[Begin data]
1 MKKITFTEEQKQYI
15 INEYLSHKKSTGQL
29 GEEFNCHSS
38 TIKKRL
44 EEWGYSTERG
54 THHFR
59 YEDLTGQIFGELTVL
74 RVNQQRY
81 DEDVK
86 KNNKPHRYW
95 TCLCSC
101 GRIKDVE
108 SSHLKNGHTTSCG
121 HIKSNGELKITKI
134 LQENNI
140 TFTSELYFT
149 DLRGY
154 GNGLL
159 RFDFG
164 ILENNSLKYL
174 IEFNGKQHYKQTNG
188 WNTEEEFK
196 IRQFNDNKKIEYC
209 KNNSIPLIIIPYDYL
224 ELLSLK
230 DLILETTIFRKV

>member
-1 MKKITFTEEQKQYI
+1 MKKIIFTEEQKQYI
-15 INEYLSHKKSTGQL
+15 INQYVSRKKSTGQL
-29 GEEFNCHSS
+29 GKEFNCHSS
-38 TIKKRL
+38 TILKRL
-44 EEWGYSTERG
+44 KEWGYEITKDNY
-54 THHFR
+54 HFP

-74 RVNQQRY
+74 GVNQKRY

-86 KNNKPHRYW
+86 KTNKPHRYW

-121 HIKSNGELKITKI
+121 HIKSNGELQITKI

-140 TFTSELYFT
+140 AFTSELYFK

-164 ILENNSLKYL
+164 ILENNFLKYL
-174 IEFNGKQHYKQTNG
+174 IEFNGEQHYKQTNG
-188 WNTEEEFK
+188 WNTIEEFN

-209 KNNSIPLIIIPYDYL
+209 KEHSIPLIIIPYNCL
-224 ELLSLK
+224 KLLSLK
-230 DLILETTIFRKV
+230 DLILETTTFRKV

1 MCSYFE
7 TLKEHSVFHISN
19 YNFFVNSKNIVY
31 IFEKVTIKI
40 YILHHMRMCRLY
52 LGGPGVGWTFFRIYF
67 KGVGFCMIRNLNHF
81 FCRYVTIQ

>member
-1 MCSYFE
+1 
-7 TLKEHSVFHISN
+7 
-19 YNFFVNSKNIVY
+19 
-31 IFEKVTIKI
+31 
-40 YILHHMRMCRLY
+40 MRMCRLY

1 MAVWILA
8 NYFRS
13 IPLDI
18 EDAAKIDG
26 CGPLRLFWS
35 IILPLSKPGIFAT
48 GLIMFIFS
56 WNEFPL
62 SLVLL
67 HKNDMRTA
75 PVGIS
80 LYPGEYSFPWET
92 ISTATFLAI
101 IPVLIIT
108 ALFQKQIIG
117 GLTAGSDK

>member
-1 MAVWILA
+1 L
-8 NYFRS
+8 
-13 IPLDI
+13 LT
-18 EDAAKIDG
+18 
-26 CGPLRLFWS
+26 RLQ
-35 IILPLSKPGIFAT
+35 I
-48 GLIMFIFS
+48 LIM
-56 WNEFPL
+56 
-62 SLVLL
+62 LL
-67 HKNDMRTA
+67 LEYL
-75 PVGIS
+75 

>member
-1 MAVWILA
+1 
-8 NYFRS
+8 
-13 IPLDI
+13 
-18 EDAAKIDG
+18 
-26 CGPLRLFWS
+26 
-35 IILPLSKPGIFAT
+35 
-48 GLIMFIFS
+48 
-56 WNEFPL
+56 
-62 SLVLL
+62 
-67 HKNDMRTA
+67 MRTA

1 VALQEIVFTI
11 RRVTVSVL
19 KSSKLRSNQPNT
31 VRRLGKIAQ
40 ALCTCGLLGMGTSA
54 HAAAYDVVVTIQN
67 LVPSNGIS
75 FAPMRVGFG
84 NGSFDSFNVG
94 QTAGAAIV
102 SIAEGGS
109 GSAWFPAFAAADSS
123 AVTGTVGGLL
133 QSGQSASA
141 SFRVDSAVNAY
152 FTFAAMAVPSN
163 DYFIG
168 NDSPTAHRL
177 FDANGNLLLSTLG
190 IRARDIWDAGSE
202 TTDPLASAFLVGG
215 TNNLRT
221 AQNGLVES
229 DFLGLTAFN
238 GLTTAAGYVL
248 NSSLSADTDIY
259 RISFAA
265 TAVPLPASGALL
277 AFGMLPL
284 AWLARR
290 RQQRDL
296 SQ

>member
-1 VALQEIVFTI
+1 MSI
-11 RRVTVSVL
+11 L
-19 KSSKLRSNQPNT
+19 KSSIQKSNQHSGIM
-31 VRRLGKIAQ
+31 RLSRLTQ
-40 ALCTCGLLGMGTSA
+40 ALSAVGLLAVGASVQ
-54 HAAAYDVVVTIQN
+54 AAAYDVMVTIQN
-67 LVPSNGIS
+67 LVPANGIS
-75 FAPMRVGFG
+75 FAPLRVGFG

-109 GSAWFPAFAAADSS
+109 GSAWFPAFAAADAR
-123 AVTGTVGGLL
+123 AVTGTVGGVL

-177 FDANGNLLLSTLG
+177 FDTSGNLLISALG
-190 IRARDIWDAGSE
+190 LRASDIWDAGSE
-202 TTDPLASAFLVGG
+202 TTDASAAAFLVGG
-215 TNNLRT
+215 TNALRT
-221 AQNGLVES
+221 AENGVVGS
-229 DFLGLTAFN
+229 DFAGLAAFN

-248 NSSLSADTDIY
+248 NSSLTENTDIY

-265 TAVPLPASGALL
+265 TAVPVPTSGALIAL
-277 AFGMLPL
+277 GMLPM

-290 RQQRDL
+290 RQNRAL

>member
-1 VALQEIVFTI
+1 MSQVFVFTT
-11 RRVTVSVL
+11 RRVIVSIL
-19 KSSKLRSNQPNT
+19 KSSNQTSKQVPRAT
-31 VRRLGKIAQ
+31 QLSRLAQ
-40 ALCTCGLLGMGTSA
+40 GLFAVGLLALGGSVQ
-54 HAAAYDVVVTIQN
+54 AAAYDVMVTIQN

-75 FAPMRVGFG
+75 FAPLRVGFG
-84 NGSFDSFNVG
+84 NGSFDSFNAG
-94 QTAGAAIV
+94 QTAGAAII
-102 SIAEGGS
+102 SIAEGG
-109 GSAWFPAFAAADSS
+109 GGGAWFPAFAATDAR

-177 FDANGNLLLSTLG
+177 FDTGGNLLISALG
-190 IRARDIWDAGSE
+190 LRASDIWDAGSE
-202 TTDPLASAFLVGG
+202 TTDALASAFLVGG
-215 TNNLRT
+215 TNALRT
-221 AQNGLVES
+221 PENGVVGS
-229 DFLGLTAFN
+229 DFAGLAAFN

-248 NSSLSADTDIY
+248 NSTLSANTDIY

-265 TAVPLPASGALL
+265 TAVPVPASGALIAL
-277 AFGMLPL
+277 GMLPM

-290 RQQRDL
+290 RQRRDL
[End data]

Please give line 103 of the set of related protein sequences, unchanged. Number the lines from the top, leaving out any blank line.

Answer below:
+18 